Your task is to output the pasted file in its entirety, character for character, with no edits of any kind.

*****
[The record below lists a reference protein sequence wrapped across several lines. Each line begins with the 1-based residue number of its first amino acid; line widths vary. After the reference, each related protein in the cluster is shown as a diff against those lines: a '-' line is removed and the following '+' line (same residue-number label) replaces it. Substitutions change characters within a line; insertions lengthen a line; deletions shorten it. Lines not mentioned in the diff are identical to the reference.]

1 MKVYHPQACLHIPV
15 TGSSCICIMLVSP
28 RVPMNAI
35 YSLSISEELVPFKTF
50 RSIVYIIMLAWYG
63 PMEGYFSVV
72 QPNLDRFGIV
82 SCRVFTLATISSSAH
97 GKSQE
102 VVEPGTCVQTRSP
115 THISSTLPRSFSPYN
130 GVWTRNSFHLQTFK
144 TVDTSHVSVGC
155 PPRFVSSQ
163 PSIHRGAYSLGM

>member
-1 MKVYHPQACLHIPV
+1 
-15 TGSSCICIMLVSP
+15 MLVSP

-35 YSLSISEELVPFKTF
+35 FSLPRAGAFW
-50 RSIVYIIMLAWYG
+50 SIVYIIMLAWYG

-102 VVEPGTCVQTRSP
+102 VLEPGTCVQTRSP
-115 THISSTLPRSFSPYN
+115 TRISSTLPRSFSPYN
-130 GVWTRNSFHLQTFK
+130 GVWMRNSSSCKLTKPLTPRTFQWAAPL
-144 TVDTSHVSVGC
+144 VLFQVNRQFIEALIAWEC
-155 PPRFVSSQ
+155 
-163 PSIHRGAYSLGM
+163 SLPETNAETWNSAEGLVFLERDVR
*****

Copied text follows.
[The record below lists a reference protein sequence wrapped across several lines. Each line begins with the 1-based residue number of its first amino acid; line widths vary. After the reference, each related protein in the cluster is shown as a diff against those lines: a '-' line is removed and the following '+' line (same residue-number label) replaces it. Substitutions change characters within a line; insertions lengthen a line; deletions shorten it. Lines not mentioned in the diff are identical to the reference.]

1 MKVYHPQACLHIPV
15 TGSSCICIMLVSP
28 RVPMNAI
35 YSLSISEELVPFKTF
50 RSIVYIIMLAWYG
63 PMEGYFSVV
72 QPNLDRFGIV
82 SCRVFTLATISSSAH
97 GKSQE
102 VVEPGTCVQTRSP
115 THISSTLPRSFSPYN
130 GVWTRNSFHLQTFK
144 TVDTSHVSVGC
155 PPRFVSSQ
163 PSIHRGAYSLGM

>member
-1 MKVYHPQACLHIPV
+1 
-15 TGSSCICIMLVSP
+15 MLVSP

-35 YSLSISEELVPFKTF
+35 FSLPRAGAFW
-50 RSIVYIIMLAWYG
+50 SIVYIIMLAWYG

-102 VVEPGTCVQTRSP
+102 VLEPGTCVQTRSP
-115 THISSTLPRSFSPYN
+115 TRISSTLPRSFSPYN
-130 GVWTRNSFHLQTFK
+130 GVWMRNSSSCKLTKPLTPRTFQWAAPL
-144 TVDTSHVSVGC
+144 VLFQVNRQFIEALIAWEC
-155 PPRFVSSQ
+155 
-163 PSIHRGAYSLGM
+163 SLPETNAETWNSAEGLVFLERDVR